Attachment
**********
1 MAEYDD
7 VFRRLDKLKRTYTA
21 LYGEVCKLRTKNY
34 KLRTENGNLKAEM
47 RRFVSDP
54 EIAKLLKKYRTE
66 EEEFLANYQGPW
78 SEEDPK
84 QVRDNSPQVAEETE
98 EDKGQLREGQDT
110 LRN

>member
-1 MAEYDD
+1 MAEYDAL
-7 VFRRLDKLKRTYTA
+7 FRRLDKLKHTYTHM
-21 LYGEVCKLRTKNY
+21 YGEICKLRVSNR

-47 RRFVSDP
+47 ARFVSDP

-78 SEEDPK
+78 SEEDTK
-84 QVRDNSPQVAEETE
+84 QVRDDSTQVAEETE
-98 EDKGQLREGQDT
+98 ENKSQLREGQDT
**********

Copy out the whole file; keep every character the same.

1 MAEYDD
7 VFRRLDKLKRTYTA
21 LYGEVCKLRTKNY
34 KLRTENGNLKAEM
47 RRFVSDP
54 EIAKLLKKYRTE
66 EEEFLANYQGPW
78 SEEDPK
84 QVRDNSPQVAEETE
98 EDKGQLREGQDT
110 LRN

>member
-1 MAEYDD
+1 MAEYDAL
-7 VFRRLDKLKRTYTA
+7 FRRLDKLKHTYTHM
-21 LYGEVCKLRTKNY
+21 YGEICKLRVSNR

-47 RRFVSDP
+47 ARFVSDP

-78 SEEDPK
+78 SEEDTK
-84 QVRDNSPQVAEETE
+84 QVRDDSTQVAEETE
-98 EDKGQLREGQDT
+98 ENKSQLREGQDT